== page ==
Nancy Pelosi Calls Ruth Bader Ginsburg's Death an 'Incalculable Loss' Amid Questions Over Replacement

House Speaker Nancy Pelosi called Supreme Court Justice Ruth Bader Ginsburg's death an "incalculable loss for our democracy" in a statement Friday evening. Pelosi also ordered flags to be lowered at half-staff at the U.S. Capitol to "honor the patriotism" of Ginsburg, adding that every woman, girl and family has "benefited from her brilliance." Ginsburg died Friday at age 87 from complications of pancreatic cancer.

"The loss of Ruth Bader Ginsburg is devastating. Justice Ginsburg embodied justice, brilliance and goodness, and her passing is an incalculable loss for our democracy and for all who sacrifice and strive to build a better future for our children," Pelosi wrote Friday. "Every family in America benefited from her brilliant legacy and courage." Pelosi noted that during Ginsburg's 27 years on the Supreme Court, she "became an icon, inspiring people around the world with her tenacity, towering intellect and devotion to the American promise of equality and opportunity for all."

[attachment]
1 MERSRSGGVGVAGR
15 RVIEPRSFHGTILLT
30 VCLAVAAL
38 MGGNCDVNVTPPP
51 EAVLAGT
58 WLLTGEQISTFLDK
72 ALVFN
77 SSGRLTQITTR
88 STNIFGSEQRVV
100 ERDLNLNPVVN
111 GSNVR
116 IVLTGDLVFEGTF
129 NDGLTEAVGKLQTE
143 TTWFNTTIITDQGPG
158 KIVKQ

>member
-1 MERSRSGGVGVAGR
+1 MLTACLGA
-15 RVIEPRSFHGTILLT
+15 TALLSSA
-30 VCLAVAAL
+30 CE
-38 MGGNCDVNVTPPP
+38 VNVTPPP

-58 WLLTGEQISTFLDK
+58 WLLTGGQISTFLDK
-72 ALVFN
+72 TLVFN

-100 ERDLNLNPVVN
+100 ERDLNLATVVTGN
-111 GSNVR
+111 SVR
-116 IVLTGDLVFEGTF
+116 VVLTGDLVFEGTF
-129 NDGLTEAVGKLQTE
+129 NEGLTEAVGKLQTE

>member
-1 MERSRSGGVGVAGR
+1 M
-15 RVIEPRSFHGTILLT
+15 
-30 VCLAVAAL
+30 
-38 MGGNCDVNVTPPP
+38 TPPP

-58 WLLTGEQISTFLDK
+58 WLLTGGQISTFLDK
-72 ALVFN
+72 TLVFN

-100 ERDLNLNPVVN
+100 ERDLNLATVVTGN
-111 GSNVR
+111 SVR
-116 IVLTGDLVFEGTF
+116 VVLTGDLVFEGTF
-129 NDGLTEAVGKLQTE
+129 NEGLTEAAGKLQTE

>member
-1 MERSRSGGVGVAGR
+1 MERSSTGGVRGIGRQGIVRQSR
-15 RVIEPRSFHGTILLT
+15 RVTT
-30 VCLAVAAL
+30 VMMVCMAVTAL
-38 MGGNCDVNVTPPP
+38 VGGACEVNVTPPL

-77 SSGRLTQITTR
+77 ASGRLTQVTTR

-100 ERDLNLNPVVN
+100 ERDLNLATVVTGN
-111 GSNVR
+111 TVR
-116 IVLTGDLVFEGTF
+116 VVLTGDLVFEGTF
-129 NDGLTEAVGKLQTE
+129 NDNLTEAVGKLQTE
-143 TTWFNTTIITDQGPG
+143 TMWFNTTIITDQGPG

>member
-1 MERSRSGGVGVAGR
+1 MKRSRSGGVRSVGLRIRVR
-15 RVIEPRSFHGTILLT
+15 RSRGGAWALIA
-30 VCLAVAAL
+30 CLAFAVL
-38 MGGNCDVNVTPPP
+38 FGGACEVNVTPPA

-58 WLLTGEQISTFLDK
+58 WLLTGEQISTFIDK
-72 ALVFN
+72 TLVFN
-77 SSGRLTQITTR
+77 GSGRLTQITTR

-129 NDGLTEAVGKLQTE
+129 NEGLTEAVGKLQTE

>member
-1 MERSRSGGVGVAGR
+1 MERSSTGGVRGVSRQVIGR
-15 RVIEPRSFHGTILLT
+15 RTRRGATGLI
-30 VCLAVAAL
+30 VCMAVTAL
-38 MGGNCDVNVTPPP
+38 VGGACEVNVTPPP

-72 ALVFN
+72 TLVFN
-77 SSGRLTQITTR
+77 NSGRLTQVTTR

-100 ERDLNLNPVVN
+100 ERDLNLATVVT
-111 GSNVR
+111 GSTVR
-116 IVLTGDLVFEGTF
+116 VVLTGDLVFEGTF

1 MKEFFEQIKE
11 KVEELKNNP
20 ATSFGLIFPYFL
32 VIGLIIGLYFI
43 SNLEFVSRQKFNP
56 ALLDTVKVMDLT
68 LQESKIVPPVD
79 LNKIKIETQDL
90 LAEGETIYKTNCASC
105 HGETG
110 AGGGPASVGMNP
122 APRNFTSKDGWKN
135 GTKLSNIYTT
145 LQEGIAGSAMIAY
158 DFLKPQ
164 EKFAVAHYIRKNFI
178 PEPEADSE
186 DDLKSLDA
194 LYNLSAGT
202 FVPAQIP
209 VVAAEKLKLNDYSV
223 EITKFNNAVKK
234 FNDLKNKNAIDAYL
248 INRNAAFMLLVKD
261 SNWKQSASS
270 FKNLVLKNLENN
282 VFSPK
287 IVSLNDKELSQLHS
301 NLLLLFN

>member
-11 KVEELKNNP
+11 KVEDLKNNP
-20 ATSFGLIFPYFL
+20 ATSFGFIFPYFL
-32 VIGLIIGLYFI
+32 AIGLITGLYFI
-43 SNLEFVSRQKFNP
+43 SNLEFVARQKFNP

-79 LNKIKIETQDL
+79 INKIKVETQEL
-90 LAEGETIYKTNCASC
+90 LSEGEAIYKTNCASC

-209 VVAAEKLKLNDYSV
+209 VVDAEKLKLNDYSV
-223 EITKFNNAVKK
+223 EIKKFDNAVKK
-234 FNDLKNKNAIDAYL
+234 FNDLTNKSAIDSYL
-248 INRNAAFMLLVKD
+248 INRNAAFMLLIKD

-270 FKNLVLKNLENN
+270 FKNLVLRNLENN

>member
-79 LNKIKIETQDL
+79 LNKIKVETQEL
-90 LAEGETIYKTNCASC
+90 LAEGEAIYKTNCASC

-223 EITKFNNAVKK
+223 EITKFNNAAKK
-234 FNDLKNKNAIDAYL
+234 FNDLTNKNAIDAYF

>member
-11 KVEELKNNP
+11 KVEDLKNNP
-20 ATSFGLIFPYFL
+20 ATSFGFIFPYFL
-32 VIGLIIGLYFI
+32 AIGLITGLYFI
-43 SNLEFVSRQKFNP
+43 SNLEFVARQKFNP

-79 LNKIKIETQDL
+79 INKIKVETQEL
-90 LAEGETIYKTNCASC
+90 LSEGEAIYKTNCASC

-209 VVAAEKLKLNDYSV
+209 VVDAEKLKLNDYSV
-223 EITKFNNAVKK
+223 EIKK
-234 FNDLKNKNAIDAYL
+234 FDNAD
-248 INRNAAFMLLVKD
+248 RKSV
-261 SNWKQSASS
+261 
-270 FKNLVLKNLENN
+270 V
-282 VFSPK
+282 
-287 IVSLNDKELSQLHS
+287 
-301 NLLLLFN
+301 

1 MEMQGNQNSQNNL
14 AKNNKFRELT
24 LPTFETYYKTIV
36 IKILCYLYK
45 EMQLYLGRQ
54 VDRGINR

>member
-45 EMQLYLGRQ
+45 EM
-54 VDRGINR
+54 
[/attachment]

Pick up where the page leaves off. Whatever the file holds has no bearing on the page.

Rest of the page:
Pelosi went on to praise Ginsburg's "tireless advocacy" for gender equality throughout her career. Ginsburg "leaves an enduring legacy of progress for all women," Pelosi wrote. "Her opinions have unequivocally cemented the precedent that all men and women are created equal." The California Democrat called for Ginsburg to be replaced by a justice who "upholds her commitment to equality, opportunity and justice for all. May it be a source of comfort to her children, Jane and James, her grandchildren Paul, Clara, Miranda and Abigail, and loved ones that so many people around the world mourn their loss and are praying for them at this sad time."

Pelosi's comments come while Republicans are already urging President Donald Trump to move quickly to nominate a replacement. Senate Majority Leader Mitch McConnell vowed to hold a vote on whoever Trump nominates, even though he refused to hold a vote in 2016 when President Barack Obama nominated a replacement for the late Justice Antonin Scalia. Republican sources told Axios Trump will move "within days" to nominate a new justice.


Ginsburg died at her home in Washington, D.C. with her family by her side. According to NPR, she recently told her granddaughter she did not want to be replaced until "a new president is installed."

"Our nation has lost a justice of historic stature," Chief Justice John Robert said in a statement Friday. "We at the Supreme Court have lost a cherished colleague. Today we mourn but with confidence, that future generations will remember Ruth Bader Ginsburg as we knew her, a tired and resolute champion of justice."